---------------------------
      Clearwire said they were going to deploy Advanced LTE with chunks of 20 MHz spectrum per site. Backhaul will be updated accordingly. Don't think they are planning a 100 megabit deployment. Remember that Phoenix has very dry air and is a desert with little foliage and the tests probably were line of sight out in the open.


      There is no question that now is the time to do with Clearwire's assets what CAN'T be done with Sprint's.
      -----------------------------------
      It maybe that Clearwire still has to deploy a denser tower grid with more pico and femto cells to get the quality of coverage needed to make a big difference to the Sprint smartphone user. If the LTE link is constantly acquiring and losing link while the user is moving around, then maybe its time has not come.

      . MetroPCS is approaching Clearwire for inner-city capacity for exactly the same reason that Sprint needs clearwire in those geographies.
      -----------------------------------------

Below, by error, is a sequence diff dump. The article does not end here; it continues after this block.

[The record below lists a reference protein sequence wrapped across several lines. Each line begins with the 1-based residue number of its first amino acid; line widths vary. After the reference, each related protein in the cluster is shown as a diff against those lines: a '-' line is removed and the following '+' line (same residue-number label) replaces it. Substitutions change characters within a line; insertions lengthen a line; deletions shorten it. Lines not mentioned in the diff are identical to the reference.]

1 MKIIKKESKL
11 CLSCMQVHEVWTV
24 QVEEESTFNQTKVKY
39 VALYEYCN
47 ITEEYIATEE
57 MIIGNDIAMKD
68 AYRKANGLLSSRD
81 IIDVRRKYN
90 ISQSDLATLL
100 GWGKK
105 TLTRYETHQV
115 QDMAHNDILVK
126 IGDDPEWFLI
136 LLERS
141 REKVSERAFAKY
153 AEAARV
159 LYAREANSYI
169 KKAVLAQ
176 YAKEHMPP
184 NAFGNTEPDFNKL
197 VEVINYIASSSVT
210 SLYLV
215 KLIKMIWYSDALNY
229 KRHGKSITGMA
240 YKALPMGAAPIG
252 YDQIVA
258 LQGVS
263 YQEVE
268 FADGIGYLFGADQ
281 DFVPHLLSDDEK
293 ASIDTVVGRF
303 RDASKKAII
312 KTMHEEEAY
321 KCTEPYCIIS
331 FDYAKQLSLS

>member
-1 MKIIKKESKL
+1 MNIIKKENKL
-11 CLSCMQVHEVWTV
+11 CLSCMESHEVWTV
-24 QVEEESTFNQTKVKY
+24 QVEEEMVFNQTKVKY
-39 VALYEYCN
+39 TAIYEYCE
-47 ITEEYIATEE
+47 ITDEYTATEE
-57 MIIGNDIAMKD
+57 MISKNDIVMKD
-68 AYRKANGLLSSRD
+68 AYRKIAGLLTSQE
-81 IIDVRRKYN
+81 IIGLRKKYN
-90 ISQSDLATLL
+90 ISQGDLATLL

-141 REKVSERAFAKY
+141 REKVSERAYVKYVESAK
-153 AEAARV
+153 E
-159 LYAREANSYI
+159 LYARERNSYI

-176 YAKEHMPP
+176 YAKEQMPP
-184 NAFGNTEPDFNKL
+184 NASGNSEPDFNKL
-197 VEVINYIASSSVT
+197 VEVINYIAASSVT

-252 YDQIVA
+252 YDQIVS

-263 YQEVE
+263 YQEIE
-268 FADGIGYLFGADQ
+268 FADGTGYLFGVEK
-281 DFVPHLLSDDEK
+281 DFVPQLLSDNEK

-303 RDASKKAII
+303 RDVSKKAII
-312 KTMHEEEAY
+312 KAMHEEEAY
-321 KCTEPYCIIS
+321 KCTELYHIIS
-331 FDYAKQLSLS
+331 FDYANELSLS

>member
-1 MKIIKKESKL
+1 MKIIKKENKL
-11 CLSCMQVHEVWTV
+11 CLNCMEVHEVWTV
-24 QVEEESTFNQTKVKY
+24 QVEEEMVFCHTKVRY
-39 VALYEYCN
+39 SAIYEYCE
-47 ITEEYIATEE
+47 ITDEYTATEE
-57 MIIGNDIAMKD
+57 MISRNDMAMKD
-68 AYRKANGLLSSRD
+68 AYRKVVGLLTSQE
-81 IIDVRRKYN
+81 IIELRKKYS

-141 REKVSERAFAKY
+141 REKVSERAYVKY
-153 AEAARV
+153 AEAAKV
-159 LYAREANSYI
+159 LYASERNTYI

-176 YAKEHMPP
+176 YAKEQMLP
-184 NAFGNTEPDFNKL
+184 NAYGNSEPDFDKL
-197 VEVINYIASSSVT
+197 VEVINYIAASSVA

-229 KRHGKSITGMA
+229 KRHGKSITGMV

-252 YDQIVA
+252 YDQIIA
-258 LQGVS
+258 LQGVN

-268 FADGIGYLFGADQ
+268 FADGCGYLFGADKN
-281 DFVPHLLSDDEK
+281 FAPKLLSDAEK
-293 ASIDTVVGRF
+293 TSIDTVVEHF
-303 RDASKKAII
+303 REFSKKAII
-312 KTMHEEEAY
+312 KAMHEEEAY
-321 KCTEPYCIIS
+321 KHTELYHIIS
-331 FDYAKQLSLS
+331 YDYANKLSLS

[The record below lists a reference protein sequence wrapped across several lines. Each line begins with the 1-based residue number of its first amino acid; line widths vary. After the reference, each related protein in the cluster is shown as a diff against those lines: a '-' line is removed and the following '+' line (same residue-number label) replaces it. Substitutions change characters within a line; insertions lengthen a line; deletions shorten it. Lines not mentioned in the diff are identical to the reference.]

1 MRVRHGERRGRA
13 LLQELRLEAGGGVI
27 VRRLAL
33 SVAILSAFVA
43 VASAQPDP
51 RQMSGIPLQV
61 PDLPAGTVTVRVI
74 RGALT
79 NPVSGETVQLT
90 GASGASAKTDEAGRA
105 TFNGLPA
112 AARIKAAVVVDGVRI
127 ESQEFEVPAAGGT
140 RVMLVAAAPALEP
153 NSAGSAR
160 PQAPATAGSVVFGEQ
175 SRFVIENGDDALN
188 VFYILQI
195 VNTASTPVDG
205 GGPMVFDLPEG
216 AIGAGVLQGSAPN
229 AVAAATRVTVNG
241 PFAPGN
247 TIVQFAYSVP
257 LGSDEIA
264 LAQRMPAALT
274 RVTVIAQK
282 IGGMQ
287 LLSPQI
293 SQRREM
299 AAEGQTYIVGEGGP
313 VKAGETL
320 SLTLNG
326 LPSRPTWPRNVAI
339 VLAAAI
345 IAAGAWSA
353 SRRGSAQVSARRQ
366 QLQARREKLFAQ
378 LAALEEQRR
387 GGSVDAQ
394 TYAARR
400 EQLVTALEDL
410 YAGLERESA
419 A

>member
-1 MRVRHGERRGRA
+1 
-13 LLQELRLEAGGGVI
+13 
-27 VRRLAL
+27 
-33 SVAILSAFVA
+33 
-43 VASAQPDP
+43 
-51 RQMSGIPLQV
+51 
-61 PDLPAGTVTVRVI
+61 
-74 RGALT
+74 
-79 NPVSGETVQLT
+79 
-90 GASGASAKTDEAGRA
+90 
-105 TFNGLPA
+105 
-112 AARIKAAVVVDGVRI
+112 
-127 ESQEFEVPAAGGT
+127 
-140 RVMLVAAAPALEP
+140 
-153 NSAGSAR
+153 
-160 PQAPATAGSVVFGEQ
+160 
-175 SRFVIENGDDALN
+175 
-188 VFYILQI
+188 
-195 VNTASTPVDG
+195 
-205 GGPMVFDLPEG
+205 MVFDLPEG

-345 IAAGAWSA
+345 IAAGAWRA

Sprint has the WiMax network to alleviate strain. I'm thinking its not doing a very good job of relieving the strain because of difficulties with the 2.5 GHz coverage.

      So, not only can Clearwire augment sprint capacity in those areas... clearwire could also run at 10 times the speeds in those areas...
      --------------------------------------------------
      My impression was that an LTE overlay in high traffic areas would add an equal amount of capacity that WiMax already has. Clearwire did not say the 600 million will get 100 mbit/sec links

      I would agree with your "handover"argument except for the fact that China Mobile is going to be driving the solutions for those issues.